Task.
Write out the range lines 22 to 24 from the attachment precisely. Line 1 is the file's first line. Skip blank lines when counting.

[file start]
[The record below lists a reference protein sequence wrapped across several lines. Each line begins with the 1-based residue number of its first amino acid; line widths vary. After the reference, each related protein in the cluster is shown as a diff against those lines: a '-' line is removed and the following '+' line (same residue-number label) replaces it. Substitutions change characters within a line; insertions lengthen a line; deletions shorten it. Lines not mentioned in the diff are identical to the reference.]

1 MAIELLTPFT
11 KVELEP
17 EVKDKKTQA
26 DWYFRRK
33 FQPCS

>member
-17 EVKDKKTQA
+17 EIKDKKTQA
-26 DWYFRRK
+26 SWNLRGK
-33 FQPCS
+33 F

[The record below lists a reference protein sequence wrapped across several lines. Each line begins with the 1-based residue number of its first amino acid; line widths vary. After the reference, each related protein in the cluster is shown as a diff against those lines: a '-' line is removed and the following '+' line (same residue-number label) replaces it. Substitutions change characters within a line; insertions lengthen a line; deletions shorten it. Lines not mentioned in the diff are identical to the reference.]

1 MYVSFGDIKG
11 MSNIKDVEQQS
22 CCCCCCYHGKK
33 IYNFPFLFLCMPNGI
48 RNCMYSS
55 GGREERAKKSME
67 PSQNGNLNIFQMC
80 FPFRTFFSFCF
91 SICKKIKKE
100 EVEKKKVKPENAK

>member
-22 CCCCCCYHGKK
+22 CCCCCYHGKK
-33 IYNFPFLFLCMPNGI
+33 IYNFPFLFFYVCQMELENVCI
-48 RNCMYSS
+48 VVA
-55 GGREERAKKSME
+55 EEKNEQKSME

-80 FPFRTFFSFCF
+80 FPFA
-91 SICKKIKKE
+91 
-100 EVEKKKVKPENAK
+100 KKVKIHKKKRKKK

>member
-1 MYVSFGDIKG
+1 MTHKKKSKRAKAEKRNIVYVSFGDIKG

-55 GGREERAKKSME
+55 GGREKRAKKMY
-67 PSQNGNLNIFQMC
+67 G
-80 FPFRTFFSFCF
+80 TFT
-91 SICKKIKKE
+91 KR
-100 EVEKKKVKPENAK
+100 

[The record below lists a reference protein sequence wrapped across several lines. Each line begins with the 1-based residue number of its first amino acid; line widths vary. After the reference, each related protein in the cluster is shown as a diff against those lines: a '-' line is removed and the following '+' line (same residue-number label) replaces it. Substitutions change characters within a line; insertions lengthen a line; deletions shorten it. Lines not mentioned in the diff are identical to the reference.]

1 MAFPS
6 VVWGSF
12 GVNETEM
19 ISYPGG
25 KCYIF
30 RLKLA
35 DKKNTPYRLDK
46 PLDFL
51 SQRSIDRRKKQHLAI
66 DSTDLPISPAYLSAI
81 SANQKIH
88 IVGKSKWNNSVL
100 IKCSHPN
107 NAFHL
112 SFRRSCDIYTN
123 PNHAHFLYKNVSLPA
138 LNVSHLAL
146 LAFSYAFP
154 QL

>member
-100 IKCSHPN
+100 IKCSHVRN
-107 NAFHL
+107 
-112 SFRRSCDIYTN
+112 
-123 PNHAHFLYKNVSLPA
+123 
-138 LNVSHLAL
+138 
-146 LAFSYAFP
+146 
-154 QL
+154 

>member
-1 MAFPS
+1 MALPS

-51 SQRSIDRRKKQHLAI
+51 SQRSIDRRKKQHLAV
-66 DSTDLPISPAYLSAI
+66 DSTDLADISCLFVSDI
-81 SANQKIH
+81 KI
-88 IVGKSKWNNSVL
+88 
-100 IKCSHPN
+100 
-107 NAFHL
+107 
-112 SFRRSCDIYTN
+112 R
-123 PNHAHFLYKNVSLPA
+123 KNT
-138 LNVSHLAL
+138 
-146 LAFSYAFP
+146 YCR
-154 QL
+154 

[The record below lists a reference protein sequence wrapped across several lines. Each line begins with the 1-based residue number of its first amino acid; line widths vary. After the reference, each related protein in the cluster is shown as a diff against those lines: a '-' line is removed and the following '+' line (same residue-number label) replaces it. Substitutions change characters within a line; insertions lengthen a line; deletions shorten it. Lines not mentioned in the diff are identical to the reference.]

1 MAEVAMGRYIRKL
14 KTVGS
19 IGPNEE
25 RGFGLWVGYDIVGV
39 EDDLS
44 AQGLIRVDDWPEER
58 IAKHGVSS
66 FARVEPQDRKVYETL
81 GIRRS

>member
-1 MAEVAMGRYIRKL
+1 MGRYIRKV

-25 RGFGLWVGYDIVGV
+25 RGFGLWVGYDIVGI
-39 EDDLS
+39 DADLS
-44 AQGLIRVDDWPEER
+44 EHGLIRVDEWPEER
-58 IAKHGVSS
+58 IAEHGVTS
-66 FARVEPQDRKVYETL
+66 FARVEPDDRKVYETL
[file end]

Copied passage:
80 FPFRTFFSFCF
91 SICKKIKKE
100 EVEKKKVKPENAK